Get Red Pepper's email newsletter. Enter your email address to receive our latest articles, updates and news.
Remember Make Poverty History, anyone? It seems a long time ago that some 200,000 people flocked to Edinburgh on 2 July to rally G8 leaders as part of an unprecedented global justice campaign. That same day, Bob Geldof organised free music concerts in nine countries worldwide under the Live 8 banner. The demands were straightforward and reasonable: rich countries should boost overseas aid in line with 35-year-old unmet promises; cancel completely the debts of the 62 poorest countries; set binding dates for the abolition of subsidies and other protectionist support to Northern farmers; and stop forcing liberalisation and privatisation on poor countries, whether in international trade negotiations or as conditions of aid and debt deals.
Six days later, in the shadow of the 7 July bombs that ripped through central London, the Gleneagles summit ended to a chorus of rock star cheers. ‘This has been the most important summit there ever has been for Africa,’ Bob Geldof confidently stated at the post-summit press conference. ‘There are no equivocations. Africa and the poor of that continent have got more from the last three days than they have ever got at any previous summit … On aid, ten out of ten. On debt, eight out of ten. On trade … it is quite clear that this summit, uniquely, decided that enforced liberalisation must no longer take place,” he said, before finishing with a flourish. ‘That is a serious, excellent result on trade.’ Bono, voice cracking with emotion, concurred: ‘We are talking about $25 billion of new money … The world spoke and the politicians listened.’
Assembled journalists and campaigners broke into spontaneous applause; the next day’s media coverage led with Geldof’s ‘mission accomplished’ verdict. But as the millions who signed up to Make Poverty History and Live 8 no doubt rejoiced, inside the upper echelons of MPH all hell was breaking loose. ‘They’ve shafted us,’ a press officer from a UK development NGO screamed down the phone. Indeed they had. Moments earlier, Kumi Naidoo, the veteran South African anti-apartheid campaigner and current chair of MPH’s international umbrella, the Global Call to Action against Poverty (G-CAP), had delivered the coalition’s official response: ‘The people have roared but the G8 has whispered. The promise to deliver [more aid] by 2010 is like waiting five years before responding to the tsunami.’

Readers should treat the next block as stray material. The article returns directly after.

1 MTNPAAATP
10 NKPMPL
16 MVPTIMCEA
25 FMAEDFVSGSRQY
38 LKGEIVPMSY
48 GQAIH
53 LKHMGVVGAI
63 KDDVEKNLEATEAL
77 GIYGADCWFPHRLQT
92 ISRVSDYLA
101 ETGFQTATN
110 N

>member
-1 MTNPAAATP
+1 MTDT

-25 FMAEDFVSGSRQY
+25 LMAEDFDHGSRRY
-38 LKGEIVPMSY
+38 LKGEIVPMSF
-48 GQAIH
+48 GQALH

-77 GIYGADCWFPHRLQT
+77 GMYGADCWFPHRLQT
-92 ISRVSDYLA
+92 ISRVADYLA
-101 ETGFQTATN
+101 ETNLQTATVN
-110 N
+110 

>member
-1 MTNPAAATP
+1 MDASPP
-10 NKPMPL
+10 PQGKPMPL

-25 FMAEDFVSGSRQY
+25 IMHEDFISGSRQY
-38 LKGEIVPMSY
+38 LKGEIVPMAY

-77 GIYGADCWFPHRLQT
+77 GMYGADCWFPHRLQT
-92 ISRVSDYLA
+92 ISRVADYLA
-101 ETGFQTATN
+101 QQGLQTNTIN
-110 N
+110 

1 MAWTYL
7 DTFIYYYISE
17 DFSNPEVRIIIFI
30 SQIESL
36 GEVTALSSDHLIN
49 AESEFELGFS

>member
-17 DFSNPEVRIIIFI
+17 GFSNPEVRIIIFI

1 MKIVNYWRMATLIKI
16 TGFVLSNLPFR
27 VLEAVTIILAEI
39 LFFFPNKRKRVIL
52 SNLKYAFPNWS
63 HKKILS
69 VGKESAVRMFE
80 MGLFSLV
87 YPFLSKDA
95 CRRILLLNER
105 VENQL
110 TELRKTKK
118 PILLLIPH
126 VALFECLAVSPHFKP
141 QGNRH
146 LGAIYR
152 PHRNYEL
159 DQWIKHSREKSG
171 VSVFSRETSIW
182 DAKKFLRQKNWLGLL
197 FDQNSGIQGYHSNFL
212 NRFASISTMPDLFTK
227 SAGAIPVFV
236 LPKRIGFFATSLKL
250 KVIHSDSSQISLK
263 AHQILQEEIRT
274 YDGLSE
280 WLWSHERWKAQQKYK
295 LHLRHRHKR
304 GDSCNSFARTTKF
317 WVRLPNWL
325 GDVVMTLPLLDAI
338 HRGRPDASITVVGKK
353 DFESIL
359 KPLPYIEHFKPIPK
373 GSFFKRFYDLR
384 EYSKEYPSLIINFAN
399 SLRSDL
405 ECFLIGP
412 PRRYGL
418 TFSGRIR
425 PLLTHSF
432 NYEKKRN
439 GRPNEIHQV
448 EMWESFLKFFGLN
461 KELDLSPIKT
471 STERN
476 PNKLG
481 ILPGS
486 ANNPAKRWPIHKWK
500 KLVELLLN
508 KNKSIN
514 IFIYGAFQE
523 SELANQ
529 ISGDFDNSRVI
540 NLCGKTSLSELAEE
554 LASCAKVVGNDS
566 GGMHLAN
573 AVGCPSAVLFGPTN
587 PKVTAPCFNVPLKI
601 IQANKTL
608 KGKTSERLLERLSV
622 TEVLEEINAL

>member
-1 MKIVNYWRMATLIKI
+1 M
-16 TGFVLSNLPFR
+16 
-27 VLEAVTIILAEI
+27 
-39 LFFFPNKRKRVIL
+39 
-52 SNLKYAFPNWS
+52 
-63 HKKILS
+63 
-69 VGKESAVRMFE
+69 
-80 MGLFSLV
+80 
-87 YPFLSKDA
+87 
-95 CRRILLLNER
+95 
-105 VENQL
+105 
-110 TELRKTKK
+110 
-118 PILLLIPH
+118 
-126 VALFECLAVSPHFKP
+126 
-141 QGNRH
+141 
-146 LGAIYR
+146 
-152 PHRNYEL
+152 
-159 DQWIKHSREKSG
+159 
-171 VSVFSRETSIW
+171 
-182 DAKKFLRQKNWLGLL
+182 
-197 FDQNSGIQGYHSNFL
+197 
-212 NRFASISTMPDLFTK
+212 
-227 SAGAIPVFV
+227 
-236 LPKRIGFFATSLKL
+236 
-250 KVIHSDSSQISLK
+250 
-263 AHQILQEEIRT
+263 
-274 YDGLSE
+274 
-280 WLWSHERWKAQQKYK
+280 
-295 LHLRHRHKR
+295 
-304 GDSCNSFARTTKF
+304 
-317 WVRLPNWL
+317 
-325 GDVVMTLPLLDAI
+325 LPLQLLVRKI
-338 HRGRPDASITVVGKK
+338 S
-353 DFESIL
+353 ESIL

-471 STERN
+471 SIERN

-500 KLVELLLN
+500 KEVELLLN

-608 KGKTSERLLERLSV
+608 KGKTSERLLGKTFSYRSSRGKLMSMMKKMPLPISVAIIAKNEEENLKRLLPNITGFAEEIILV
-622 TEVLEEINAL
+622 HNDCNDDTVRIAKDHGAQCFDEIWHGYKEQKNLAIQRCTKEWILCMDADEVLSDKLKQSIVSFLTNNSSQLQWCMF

Having pored over leaked drafts of the G8 communiqué into the early hours, MPH officials knew that the G8’s announcements on aid, trade and debt were not only grossly inadequate to help poor countries reach the UN’s millennium development goals by 2015. They were also completely bogus – and they had briefed the rock stars to that effect. More than half of the promised $50 billion in aid – which wouldn’t kick in until 2010 – wasn’t really new money at all, but a dishonest amalgam of old pledges, future aid budgets and debt relief. And despite agreeing that ‘poor countries should be free to determine their own economic policies’, only Britain had announced it would no longer tie overseas aid to free market reforms – a promise it would instantly break in the G8 debt deal. The US, in contrast, had made it immediately clear at Gleneagles that aid increases would require ‘reciprocal liberalisation’ by developing countries. Worse, as Yifat Susskind, associate director of the US-based women’s human rights organisation, Madre, explains, Bush’s ‘millennium challenge account’, specifically praised by Bono and Geldof, ‘explicitly ties aid to cooperation in the US’s “war on terror”‘.